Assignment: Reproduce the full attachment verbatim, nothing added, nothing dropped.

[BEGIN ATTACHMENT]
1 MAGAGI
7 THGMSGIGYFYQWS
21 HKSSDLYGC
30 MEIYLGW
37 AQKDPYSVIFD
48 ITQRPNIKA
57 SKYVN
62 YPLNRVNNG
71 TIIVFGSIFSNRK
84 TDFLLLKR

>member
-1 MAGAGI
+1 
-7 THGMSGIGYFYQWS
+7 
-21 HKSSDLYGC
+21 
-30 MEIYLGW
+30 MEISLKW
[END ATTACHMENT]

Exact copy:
1 MAGAGI
7 THGMSGIGYFYQWS
21 HKSSDLYGC
30 MEIYLGW
37 AQKDPYSVIFD
48 ITQRPNIKA
57 SKYVN
62 YPLNRVNNG
71 TIIVFGSIFSNRK
84 TDFLLLKR

>member
-1 MAGAGI
+1 
-7 THGMSGIGYFYQWS
+7 
-21 HKSSDLYGC
+21 
-30 MEIYLGW
+30 MEISLKW